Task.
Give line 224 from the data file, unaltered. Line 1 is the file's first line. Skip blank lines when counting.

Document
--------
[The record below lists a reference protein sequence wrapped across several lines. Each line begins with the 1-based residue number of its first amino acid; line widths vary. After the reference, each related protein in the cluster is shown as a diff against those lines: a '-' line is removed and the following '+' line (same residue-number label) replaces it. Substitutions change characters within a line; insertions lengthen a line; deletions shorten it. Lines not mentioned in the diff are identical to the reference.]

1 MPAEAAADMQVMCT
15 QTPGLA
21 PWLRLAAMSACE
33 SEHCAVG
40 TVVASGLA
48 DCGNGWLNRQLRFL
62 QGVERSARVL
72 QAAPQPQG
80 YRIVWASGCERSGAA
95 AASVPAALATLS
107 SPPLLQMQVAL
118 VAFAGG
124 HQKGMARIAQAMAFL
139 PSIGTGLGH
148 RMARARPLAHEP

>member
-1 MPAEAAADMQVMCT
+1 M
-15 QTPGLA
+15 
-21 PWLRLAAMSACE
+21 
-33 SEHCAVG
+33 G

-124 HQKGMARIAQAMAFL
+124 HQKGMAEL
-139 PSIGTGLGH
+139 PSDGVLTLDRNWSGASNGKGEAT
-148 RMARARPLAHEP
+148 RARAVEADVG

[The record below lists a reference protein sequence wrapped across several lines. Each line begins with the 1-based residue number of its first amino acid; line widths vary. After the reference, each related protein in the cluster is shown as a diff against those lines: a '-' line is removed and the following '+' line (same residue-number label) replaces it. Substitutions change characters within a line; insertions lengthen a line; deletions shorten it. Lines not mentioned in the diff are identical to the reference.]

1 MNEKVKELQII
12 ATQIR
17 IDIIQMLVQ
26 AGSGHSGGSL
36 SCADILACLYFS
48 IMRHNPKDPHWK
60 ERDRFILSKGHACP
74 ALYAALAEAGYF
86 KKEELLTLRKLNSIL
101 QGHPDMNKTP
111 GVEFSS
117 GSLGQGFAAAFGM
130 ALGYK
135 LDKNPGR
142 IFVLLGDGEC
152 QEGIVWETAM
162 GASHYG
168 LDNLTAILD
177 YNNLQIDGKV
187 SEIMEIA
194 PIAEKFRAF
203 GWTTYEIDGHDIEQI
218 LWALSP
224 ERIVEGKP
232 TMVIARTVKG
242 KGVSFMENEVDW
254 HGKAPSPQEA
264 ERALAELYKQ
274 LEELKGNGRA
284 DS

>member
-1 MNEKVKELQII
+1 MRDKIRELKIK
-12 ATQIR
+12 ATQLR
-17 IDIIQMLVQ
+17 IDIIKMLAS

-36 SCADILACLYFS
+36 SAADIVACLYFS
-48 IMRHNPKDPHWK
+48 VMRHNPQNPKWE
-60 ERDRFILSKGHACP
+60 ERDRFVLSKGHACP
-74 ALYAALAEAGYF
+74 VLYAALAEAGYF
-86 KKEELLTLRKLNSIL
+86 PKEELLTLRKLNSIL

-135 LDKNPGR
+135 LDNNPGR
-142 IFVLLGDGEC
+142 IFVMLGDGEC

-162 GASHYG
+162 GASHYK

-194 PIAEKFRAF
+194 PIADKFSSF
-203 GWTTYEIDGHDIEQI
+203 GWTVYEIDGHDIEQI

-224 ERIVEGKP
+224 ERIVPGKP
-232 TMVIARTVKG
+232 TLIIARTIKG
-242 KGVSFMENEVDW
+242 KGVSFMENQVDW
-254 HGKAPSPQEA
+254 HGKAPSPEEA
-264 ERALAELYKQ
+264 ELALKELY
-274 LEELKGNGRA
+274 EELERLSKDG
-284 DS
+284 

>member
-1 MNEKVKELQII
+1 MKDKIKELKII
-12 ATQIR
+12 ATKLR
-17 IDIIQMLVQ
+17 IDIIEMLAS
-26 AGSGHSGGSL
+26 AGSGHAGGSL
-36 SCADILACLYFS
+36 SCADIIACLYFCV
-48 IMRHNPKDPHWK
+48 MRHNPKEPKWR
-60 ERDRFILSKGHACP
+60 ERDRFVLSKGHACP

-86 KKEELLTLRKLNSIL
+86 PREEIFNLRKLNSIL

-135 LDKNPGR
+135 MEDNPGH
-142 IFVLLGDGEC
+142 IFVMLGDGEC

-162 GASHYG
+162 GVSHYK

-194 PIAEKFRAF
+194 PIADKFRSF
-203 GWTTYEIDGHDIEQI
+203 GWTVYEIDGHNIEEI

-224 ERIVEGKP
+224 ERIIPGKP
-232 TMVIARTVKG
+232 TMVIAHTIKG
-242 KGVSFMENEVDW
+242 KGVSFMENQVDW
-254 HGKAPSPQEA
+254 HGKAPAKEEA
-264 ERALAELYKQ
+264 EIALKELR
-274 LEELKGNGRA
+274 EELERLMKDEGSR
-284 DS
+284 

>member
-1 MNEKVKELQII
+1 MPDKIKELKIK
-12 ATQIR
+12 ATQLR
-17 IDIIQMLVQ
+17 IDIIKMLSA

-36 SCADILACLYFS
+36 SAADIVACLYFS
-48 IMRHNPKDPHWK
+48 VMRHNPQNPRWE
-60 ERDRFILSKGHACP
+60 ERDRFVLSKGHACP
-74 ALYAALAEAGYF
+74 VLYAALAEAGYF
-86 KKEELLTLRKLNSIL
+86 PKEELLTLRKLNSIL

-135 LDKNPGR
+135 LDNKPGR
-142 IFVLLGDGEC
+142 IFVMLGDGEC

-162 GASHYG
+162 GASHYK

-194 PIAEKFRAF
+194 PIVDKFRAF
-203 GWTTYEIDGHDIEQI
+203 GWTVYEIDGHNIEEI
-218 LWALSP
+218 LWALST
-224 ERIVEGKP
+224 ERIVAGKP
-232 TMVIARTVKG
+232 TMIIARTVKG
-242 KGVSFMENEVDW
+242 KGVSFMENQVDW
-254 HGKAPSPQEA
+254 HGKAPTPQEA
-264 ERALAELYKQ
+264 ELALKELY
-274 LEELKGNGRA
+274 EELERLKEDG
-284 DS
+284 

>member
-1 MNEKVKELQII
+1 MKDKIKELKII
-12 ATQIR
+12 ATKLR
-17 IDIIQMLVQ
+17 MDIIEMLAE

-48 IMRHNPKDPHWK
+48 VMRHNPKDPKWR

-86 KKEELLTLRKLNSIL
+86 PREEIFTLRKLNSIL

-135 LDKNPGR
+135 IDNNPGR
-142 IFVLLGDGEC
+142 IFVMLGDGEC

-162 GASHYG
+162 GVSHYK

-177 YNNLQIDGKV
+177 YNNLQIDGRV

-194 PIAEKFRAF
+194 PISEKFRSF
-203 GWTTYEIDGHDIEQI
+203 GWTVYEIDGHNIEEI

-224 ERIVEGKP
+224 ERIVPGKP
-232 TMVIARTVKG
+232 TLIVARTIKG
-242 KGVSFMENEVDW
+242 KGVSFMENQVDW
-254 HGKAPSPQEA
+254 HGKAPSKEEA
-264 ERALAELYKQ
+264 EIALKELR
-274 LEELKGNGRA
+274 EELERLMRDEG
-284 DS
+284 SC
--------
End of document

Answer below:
+284 SC